But just two days later, as Mr Watkins was finishing a night shift which ended at 8am, he called Mrs Ward and asked to meet her when she got into work.

He told her he “deliberately contaminated” a sample of a patient who had salmonella with his own feces by adding in his own fecal matter, saying his employer would have “found out anyway”.

UK pub kitchen shut after 62 diners report vomiting and diarrhea: Somerset

A day after The Morning Advertiser in Somerset, U.K. said with a straight face that only a few local restaurants had received a zero rating from the U.K. Food Standards Authority, a local pub has closed after at least 62 diners reported vomiting and diarrhea.

The Old Farmhouse in Nailsea, north Somerset, which is operated by Hall & Woodhouse and did not, apparently, receive a zero, will keep its kitchen shut while investigations from North Somerset Council and Public Health England (PHE) continue.

 

Everyone’s got a camera: UK meat industry under review

The UK Food Standards Agency and Food Standards Scotland have published details of a major review into the sites where meat products are processed and stored in the UK. 

Food Standards Scotland and Food Standards Agency announced:

  • Launch of comprehensive review of hygiene controls
    • Review includes unannounced inspections and audit regimes

Food Standards Agency announced:

  • Work with industry to implement CCTV across cutting plants
    • Increased intelligence gathering through audit data sharing pilots across industry
    • Improved insight into circumstances and factors leading to non-compliances and ability to anticipate them

Jason Feeney and Geoff Ogle, Chief Executives of the Food Standards Agency and Food Standards Scotland respectively, jointly commented:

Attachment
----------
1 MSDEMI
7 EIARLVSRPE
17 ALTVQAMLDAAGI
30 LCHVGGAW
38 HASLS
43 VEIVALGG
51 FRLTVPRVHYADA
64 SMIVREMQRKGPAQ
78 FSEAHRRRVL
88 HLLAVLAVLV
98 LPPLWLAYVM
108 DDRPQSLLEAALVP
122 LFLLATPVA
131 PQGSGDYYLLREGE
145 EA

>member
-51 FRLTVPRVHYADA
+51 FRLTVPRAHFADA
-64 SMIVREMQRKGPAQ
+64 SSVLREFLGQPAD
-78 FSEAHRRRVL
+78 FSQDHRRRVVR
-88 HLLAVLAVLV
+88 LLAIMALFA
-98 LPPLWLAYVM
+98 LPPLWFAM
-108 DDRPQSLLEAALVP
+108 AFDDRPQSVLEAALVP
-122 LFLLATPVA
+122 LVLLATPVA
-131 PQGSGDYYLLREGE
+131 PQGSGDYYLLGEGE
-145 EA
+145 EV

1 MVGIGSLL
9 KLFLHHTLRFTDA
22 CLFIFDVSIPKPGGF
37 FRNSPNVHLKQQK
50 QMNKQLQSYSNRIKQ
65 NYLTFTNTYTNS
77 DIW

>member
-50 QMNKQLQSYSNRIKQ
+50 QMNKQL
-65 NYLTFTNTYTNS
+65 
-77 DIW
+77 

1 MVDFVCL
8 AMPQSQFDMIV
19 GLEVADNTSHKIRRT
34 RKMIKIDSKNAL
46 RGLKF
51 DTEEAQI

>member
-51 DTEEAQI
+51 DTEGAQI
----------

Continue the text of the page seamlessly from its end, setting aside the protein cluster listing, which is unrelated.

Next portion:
“We are concerned about recent instances of companies breaching hygiene rules. People rightly expect food businesses to keep to the rules, rules designed to keep consumers safe and to sustain public trust in food – and food businesses have a duty to follow the regulations. Our review will be far reaching and thorough and we will announce our initial findings in June.”

The review will aim to:

  • Increase public and stakeholder confidence in the meat industry and its regulation
    • Improve the ability to identify non-compliance and take prompt action to minimise the risk to public health and food safety
    • Assess how the industry currently operates across the whole supply chain.
    • Increase awareness of circumstances and factors which can lead to non-compliance

Assurance bodies, 2 Sisters Food Group and the FSA have also responded to recommendations made by the Parliamentary inquiry into poultry cutting plants. We have also published the outcome of FSA’s investigation into allegations of food hygiene and standards breaches at 2 Sisters.

In response to the inquiry the FSA will work with industry on a voluntary protocol for adoption of CCTV in meat processing plants and will consult on legislating to implement them if necessary.